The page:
Terahertz (THz) waves (0.1–10 THz) lie between the millimetre wave and infrared band, which is of significant importance to the biological sciences due to providing information complementary to traditional spectroscopic measurements of low-frequency bond vibrations, hydrogen bond stretching, and bond torsions in liquids and gases [12]. Therefore, the collective behaviour (vibration and rotation) characteristics of biomolecules make THz spectroscopy a promising sensing modality for clinical diagnosis [13]. Because of these properties and its non-destructiveness, accuracy, rapidity and good penetrability [14], THz spectroscopy also has many other potential applications in several research fields, including physics [15, 16], biology [17,18,19,20,21], chemistry [22, 23], and medicine [24, 25]. At present, substance identification with THz technology is mainly based on the fingerprint peaks of compounds. Some studies have indicated that the approach can be combined with chips, algorithms, reagents and other auxiliary means to improve the recognition accuracy [18, 26,27,28,29,30]. However, THz technology has not been effectively applied in actual medical diagnosis or evaluation, because human tissue is a mixture of many substances, and the THz fingerprint spectra of these substances overlap with each other, which interferes with the quantitative analysis of disease markers or key substances. More importantly, there are individual differences between human bodies, and the proportions of various components are continually changing, which leads to a rapid decrease in the effectiveness of auxiliary means such as algorithms. To date, the application of THz technology to biomedical sample detection is still in the process of exploration, and there is no standardized process or model to assist the accurate diagnosis of diseases.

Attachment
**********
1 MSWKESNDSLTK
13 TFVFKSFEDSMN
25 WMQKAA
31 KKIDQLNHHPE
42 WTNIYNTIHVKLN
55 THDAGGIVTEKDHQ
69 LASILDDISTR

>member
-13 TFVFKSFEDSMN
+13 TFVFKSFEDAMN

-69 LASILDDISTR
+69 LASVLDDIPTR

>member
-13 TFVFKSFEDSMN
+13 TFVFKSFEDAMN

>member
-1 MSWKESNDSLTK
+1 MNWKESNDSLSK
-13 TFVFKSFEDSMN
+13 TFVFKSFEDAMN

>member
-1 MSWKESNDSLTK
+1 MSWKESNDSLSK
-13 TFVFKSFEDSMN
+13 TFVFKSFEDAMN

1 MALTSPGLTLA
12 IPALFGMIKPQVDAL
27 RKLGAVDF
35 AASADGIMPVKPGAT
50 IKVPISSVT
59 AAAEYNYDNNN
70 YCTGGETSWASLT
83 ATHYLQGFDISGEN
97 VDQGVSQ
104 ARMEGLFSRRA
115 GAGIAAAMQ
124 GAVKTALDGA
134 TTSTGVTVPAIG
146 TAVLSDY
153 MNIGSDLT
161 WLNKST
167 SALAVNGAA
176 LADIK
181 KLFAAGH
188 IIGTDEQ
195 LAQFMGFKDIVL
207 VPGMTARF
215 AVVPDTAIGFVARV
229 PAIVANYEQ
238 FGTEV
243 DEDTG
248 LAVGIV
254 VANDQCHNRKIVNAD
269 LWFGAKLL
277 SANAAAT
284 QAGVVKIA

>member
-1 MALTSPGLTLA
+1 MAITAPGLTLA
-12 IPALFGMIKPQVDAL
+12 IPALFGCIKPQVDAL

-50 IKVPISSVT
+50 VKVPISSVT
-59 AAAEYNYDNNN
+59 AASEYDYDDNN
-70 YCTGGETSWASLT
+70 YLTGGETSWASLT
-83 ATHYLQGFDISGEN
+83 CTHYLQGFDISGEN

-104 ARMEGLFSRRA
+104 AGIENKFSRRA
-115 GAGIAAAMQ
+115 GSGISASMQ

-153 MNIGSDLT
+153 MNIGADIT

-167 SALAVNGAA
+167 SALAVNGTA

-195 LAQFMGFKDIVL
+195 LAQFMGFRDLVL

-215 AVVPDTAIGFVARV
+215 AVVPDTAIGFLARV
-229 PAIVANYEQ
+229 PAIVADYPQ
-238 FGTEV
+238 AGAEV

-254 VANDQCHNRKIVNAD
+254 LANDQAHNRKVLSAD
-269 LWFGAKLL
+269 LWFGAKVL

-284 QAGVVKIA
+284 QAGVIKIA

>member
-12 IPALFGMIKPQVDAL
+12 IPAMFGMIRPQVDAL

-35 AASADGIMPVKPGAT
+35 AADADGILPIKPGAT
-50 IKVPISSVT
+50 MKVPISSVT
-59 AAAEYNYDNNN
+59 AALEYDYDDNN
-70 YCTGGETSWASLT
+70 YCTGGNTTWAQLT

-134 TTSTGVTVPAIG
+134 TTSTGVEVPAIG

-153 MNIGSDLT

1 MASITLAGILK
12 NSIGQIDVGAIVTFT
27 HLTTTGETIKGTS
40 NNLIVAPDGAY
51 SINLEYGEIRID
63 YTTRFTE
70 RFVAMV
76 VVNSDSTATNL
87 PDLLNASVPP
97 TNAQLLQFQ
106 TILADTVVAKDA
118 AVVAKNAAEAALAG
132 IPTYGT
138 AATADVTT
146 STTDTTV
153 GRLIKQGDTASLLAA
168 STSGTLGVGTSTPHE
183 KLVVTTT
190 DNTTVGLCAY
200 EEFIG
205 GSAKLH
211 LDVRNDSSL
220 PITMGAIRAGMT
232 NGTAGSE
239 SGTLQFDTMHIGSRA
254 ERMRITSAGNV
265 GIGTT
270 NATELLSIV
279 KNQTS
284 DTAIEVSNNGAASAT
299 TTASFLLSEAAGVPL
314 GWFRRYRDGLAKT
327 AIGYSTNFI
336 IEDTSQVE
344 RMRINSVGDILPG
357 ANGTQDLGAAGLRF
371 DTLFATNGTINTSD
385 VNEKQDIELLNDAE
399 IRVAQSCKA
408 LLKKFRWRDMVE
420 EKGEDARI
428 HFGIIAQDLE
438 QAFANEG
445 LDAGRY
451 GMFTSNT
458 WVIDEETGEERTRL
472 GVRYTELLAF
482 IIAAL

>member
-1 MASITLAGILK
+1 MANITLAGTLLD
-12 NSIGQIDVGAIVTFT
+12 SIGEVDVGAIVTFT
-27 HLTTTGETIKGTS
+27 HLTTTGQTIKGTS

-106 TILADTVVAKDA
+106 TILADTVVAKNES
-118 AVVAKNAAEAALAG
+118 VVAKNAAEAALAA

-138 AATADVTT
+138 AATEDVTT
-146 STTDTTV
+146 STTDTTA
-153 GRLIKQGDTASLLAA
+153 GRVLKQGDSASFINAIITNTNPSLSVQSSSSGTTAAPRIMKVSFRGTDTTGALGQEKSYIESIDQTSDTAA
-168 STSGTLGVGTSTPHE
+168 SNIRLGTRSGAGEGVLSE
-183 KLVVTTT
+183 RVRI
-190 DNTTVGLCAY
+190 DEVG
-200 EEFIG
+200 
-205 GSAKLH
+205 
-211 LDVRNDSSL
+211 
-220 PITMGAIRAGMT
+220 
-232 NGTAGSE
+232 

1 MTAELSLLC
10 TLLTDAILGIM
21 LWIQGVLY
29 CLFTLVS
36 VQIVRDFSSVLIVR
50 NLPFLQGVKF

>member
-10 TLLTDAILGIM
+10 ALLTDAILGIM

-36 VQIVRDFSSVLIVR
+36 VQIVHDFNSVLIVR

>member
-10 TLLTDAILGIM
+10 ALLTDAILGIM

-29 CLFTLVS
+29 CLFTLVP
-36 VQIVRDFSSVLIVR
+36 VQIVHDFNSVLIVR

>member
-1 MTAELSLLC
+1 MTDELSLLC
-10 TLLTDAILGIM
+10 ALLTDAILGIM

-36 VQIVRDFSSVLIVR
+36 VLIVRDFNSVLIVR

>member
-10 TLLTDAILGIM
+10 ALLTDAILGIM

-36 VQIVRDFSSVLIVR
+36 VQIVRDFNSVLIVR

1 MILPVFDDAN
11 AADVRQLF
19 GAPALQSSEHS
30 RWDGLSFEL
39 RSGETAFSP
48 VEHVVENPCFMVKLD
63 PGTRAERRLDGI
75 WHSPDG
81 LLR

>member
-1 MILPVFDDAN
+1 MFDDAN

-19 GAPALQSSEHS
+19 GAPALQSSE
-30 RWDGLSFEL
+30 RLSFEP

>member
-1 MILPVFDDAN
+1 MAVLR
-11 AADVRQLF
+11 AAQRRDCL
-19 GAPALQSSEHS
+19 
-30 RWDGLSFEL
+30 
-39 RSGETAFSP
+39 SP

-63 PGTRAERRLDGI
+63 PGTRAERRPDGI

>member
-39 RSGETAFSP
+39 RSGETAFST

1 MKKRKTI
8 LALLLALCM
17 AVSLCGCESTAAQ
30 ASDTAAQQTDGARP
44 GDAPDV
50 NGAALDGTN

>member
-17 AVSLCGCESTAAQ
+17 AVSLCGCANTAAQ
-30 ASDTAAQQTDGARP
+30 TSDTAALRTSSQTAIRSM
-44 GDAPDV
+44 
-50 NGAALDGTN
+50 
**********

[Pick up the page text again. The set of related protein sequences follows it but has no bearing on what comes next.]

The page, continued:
In this paper, we propose a three-step one-way THz model to analyse the application steps and processes of using THz spectroscopy to detect diseases. We hope that we can apply this model to improve the application of THz technology in research on related diseases and to realize the rapid and effective detection of pathological specimens of various diseases by using THz technology.

The THz three-step one-way model is divided into three steps, namely, biomarker determination, mixture interference removal, and individual difference removal. In the first step, we need to screen and determine the biomarkers or key substances (of which there can be multiple), test the THz fingerprint spectrum, and establish the gradient relationship between the biomarker concentration and THz parameters to lay the foundation for subsequent calibration of the disease pathological stage. Second, to verify the possibility of applying THz technology to recognize biomarkers in biological tissues (mixtures), we initially used animal models to predict and quantify these markers in accordance with scientific research ethics. It is possible to analyse the biomarkers can be identified by observing the rat pathological samples. The third step is mainly to determine whether the individual differences in the human body will affect the qualitative identification and quantitative analysis of the biomarkers by THz spectroscopy and to verify the validity and accuracy of the biomarker parameters. The above three steps can be implemented only in one direction; otherwise, it is easy to reach a misdiagnosis or incorrect stage identification due to individual differences or mixture identification errors.